Jain community members don’t eat after sunset, refrain from meat, fish and poultry or roots (potato, onion, etc). Ritualistic fasting is ingrained in Jain practices. What impact has such a lifestyle made on the community’s well-being? Can such a lifestyle be healthy?
These are some of the questions that have driven a team of French-speaking doctors from France and Switzerland on a study tour to Gujarat. The organisation usually studies local medicines and healing cultures across the world, but this is the first time that they have chosen to study lifestyle practices of a specific religion.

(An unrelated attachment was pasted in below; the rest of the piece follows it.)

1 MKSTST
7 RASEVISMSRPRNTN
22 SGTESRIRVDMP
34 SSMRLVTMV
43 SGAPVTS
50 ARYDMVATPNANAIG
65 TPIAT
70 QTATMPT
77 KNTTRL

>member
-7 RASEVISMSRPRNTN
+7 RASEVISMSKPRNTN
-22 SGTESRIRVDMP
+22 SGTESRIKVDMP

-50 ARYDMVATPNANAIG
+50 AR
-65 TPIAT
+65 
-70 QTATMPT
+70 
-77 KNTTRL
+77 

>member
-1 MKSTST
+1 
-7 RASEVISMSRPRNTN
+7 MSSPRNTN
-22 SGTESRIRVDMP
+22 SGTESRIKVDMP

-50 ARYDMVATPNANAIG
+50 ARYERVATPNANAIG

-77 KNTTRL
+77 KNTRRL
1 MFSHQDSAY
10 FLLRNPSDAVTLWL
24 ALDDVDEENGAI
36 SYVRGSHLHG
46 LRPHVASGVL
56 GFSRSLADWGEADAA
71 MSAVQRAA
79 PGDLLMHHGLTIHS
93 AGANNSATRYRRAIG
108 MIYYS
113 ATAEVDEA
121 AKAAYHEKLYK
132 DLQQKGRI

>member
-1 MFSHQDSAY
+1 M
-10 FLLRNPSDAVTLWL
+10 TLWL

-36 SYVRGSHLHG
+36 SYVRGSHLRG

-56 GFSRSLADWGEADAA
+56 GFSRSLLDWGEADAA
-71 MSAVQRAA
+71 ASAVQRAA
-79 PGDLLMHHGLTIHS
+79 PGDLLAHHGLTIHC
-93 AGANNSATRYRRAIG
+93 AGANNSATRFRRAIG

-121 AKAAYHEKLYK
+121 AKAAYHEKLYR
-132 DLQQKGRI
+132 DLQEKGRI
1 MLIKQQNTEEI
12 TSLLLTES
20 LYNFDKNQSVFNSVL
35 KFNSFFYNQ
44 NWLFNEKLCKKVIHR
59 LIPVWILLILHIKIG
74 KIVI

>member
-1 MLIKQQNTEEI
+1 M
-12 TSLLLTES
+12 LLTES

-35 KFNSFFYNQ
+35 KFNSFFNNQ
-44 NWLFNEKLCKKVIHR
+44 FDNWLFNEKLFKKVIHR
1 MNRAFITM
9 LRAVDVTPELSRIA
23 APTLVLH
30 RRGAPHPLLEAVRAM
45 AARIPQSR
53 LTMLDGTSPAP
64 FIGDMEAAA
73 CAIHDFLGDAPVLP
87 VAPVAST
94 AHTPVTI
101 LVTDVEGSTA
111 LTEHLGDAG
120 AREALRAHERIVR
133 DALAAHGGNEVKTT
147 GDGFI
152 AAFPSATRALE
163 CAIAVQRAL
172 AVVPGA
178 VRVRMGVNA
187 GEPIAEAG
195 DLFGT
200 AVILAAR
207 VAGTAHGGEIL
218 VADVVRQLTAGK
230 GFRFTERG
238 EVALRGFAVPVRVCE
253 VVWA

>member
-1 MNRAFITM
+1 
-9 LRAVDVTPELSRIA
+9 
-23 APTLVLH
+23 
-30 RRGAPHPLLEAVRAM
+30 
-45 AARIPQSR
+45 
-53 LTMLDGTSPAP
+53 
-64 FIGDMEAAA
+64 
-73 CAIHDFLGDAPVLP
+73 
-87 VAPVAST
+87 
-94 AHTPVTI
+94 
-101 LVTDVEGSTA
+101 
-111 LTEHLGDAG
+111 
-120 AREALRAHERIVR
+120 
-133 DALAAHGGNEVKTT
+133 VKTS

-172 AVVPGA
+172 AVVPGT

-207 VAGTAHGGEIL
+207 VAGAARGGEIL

Dr Patrick Ouvrard from SFTG told TOI that the organization had earlier taken various medical practitioners to countries in Africa and even to some parts of India such as Karnataka, Tamil Nadu, West Bengal and Sikkim to understand local cultures of healing and traditional medicines.
Dr Sophia Chatelard from IUMF added that in globalized world, it is better to get exposed to diverse cultures and practices. “Many a times, a patient wants to consult us whether it is good to also go for alternative therapy while the treatment is on. For me, it would be a peek into Indian practices and its health implications,” she said.